By Benjamin Akpan
Time serves to remind us that women make the greatest sacrifices, yet are still the most disrespected. In her feature debut, documentary filmmaker María Paz González proves that these women can still have the last word in. With honesty and tenderness, Lina from Lima tells the stories of those who often face ungratefulness and isolation as they try to make their way in life. González brings to the fore the account of the laborers of the world who are most often never given the light of day in media.
10 years ago, Lina traveled from Peru, leaving behind her family, to work as a housemaid in Chile. In her absence, her son Junior has grown into a teenager, with whom she keeps in regular contact with. In the days before Christmas, she prepares to go back to Peru to visit her family. However, a series of unfortunate events prevents her from eventually making the trip: under her watch, her employer’s new pool is damaged, leaving her to deal with the unexpected expense. But Lina’s inability to make it back to Peru to see her family isn’t what hurts; it’s the fact that her son Junior doesn’t care much for her return. All he cares for is the soccer jersey he’s requested as a Christmas gift. Lina has spent the last 10 years of her life toiling for people who could care less for her presence. As she reaches this point of self-realization and begins to find herself, Lina stumbles upon a new found liberation that had been suppressed for the last decade.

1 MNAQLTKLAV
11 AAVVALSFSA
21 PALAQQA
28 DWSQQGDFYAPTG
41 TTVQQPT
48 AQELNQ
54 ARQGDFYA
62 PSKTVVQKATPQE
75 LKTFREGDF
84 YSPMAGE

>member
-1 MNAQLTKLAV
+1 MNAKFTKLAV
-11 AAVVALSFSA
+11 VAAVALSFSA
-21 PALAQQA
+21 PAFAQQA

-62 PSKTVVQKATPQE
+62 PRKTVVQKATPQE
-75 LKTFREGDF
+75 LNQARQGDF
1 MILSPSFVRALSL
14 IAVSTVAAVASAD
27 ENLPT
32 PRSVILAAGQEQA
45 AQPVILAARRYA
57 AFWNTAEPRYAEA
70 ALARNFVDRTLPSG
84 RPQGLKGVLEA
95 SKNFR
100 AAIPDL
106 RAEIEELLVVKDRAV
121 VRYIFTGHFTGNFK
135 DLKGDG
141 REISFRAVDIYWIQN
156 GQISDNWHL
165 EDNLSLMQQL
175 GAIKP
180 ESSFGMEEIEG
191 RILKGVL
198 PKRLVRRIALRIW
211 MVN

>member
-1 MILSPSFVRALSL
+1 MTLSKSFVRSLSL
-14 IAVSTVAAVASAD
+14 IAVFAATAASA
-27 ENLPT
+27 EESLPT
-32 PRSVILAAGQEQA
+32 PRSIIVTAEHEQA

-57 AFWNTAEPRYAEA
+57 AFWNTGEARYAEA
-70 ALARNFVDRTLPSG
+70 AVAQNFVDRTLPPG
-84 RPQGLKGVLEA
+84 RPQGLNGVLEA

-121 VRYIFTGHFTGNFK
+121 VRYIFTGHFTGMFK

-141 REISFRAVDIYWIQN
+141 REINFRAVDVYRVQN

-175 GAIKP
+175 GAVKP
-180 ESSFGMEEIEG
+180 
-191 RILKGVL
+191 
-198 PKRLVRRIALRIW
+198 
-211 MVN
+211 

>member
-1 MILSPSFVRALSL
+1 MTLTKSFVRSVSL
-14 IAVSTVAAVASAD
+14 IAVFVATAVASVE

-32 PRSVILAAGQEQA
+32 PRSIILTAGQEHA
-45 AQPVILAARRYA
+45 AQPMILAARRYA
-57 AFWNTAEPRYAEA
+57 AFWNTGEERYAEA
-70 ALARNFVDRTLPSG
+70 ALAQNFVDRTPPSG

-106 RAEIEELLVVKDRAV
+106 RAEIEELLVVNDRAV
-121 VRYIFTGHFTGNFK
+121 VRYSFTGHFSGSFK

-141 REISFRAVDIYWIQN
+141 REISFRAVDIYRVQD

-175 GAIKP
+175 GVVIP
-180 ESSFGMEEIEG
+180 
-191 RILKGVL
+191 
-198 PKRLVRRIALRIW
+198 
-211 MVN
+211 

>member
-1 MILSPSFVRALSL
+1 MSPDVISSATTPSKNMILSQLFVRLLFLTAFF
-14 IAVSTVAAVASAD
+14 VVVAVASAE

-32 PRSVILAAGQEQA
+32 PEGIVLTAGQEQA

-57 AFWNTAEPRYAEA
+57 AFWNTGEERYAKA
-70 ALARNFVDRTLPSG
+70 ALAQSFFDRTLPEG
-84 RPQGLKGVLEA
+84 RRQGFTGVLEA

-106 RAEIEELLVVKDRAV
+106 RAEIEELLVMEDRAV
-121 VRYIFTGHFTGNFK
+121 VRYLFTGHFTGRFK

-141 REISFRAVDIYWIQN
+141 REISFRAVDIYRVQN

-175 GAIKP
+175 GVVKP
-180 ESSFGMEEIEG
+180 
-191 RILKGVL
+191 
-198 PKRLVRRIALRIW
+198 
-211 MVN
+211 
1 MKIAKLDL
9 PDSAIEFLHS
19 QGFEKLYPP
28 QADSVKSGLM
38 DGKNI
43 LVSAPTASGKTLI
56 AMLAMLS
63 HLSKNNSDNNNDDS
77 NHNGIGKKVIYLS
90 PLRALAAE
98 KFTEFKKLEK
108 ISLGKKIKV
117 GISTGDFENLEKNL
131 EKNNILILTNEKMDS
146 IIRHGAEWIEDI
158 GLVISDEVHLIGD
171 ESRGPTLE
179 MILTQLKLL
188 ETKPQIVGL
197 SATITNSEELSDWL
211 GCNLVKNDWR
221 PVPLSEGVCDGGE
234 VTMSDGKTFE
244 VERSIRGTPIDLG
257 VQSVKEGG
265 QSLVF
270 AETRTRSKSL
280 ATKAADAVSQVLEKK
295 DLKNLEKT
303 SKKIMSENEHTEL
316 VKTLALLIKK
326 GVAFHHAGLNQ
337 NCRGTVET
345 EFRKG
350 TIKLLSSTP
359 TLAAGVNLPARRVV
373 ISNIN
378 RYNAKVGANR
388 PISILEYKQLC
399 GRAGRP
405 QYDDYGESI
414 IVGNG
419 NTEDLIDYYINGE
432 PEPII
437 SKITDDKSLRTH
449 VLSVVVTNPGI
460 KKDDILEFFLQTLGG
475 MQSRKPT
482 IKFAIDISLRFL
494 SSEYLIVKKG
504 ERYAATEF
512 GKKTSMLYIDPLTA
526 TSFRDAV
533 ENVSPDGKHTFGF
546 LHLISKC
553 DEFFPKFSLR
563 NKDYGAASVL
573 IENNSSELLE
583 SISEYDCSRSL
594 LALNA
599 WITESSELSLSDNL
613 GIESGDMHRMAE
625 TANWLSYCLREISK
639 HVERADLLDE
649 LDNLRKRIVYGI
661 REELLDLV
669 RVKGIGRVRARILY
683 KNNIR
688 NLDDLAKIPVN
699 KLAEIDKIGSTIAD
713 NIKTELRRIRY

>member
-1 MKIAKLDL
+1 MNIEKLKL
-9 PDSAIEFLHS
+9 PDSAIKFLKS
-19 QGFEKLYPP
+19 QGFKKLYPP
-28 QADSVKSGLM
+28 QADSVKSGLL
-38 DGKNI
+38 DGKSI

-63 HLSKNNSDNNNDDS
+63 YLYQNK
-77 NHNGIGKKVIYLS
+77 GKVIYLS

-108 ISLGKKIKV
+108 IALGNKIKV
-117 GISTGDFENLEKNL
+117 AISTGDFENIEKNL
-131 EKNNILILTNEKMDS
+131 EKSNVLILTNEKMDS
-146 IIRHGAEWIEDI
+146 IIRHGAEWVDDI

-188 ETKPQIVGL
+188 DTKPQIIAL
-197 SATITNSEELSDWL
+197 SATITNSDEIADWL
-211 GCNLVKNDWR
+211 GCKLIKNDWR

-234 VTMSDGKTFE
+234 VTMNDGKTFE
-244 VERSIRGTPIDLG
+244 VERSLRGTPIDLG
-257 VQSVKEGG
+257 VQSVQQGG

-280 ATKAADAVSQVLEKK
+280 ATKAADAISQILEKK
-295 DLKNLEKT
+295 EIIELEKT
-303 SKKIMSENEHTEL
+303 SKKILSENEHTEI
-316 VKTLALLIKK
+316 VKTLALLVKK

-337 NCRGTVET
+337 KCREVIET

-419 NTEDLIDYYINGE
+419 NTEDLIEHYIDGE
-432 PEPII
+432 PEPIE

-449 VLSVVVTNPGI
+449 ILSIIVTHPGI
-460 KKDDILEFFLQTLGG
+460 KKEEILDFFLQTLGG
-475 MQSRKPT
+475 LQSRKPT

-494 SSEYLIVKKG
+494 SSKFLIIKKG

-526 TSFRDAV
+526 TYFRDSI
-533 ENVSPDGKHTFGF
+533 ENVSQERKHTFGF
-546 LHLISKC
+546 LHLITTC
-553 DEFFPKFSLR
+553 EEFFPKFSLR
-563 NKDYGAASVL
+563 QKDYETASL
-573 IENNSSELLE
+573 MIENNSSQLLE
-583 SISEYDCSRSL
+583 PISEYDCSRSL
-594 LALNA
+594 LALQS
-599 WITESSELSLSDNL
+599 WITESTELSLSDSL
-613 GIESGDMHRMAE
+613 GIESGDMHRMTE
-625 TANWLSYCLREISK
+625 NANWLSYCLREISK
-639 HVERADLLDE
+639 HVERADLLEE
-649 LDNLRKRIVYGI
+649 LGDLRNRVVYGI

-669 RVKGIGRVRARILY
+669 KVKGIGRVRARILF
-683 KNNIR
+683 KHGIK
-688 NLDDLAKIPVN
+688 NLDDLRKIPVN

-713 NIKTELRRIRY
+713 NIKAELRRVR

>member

Interposed throughout Lina’s story are vibrant musical numbers that play out as dream sequences, cutting through the humdrummery of her life. These over-the-top sequences stand to represent the internal thoughts within Lina’s mind that she’s too afraid to express – from her loneliness, to her need for money, and desire for sexual gratification.
As Lina, the formidable Magaly Solier delivers an extremely simple, yet nuanced performance akin to Yalitza Aparicio’s Oscar-nominated turn in last year’s critically acclaimed Spanish-language film Roma. Solier is muted and restrained, with a quiet rage slowly brewing within her. Never does she burst open, and it is in her silences that she speaks volumes. It is as devastating and poignant as it is hopeful.
The problem with Lina from Lima, however, is that it never remains consistent. The musical sequences give its slice-of-life bleakness a splash of color and vibrancy. Yet, in its second half, much of the musical numbers are replaced with heavy handed scenes that reflect Lina’s despondency as she makes the decision to remain in Chile. The unevenness created by this shift is blatant, staring you in the face as you await yet another musical sequence that never materializes.
The film gets bogged down by a perpetual repetition of certain plot lines and themes that become exhausting – we watch, over and over, as Lina engages in clandestine activity in her employer’s yet-to-be completed house. Ever determined to drive home the point of Lina’s freedom and her contrasting loneliness, González repeats these scenes, however unnecessary. And when she does, she lingers on them long enough for them to lose their desired effect.
Still, Lina from Lima is a great reminder that there’s so many hardworking women out there. Women who struggle day-in-day-out to find beauty and hope in this world; women who work to provide for their families; women who endeavour to care for the people they love. Despite her flaws, there’s something about Lina that makes her real and relatable – and that in itself goes a long way to make Lina from Lima all the more enjoyable.
*Editor’s Note: Lima from Lima screened at the Toronto International Film Festival ’19 as part of Discovery Programme.